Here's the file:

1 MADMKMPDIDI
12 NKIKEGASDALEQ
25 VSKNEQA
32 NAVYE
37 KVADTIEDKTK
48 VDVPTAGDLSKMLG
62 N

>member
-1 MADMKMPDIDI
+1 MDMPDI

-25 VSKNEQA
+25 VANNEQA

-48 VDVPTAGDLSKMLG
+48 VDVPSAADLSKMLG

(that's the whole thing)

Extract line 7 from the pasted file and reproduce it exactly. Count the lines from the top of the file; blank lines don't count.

62 N